IAD: Why did you decide to go to the US and, more specifically, pursue Master of Arts in Performance Studies at NYU?
Samyuktha: New York City has always been a dream for me. For years, I thought of it as a pipe dream. I started researching universities abroad when I was in 9th grade; even my mom didn’t know at that point. I was honestly doing it only for fun, but the more I read, the more movies and shows I watched, I began to want to experience and learn more. But I was nowhere close to ready.
By the time I had finished my undergraduate, I had been in multiple plays, short films, and T.V. commercials. I wanted to train and get better at my craft while learning to support myself and experience diversity.
N.Y.U. Tisch School of the Arts is ranked as one of the top universities globally, so I applied there but didn’t expect to get in. And so, when I got accepted, I took it as a sign from above. It was terrifying, though, the decision to move away from my family halfway across the world. I’m so thankful that I have a great support system. Their encouragement and support were invaluable.
IAD: How has your experience been in New York so far?
Samyuktha: It’s been almost three years since I’ve been living in New York. Initially, I felt like a fish out of water.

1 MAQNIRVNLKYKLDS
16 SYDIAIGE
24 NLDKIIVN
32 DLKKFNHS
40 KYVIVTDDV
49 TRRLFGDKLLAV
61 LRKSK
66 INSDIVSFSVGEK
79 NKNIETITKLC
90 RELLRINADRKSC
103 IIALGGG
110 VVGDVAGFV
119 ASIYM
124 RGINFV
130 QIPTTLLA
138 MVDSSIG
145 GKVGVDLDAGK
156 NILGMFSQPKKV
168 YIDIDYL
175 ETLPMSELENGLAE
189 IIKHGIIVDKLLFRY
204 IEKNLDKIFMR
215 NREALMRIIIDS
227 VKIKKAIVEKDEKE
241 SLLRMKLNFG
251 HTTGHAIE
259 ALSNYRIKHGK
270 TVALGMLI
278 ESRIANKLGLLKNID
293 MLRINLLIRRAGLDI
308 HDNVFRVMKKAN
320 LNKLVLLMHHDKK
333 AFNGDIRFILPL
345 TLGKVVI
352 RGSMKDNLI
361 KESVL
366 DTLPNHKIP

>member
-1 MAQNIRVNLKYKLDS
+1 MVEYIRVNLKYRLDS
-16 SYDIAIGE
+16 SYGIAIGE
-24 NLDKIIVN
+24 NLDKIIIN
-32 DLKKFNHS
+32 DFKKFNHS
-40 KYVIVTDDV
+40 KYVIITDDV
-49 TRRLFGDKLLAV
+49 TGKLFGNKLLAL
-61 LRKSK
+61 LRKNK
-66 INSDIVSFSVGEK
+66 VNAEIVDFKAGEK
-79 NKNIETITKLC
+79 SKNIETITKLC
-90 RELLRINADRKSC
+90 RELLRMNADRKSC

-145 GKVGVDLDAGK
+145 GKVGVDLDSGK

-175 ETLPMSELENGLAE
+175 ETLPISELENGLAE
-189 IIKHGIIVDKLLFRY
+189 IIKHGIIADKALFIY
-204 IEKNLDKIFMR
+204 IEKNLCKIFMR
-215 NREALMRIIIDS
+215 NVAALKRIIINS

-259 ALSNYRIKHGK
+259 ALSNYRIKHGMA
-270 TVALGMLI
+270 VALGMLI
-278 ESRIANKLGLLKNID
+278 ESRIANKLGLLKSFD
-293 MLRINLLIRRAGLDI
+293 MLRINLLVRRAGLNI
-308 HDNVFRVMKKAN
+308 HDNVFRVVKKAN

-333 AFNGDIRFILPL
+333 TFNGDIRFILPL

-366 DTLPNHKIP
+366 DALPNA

Coming from a fast-paced city, I didn’t think it would be too much of a shock for me, but I realized that no city is like New York City. It truly is a world of its own. I was learning something new every day. I’ve been waiting thirstily for an experience like this, so even the bad days had a silver lining, especially in retrospect.
It did not take too long for New York to also feel like home. There was so much personal growth, emotionally, professionally, and mentally.
Some days were hard, of course, but I would just have to look out at the lights and remind myself that I was living in my dream city, and I had to keep pushing. I’ve written multiple poems about this city, and I have fallen in love with it, mainly because of how much it taught me.
Let me put it this way; my dad used to be very apprehensive about me being in the entertainment industry. But over the years, he has seen my growth and is fully supportive now.
Living in New York saw me maturing into someone that, not just me, but my family is proud of.
I have worked in plays focused on issues like mental health, drug addiction, human trafficking, and cyberbullying – Samyuktha Viswanathan
IAD: How did your course at NYU and experiences help you – say, in understanding the art and improving your craft?
Samyuktha: With my course at NYU, I was definitely a little intimidated in the beginning. I was the youngest in my program, at 20 years old, and I was surrounded by many beautifully artistic and creative people and some great professors. The opportunity to open myself up to challenges and discover hidden strengths in a culturally diverse background was enlightening.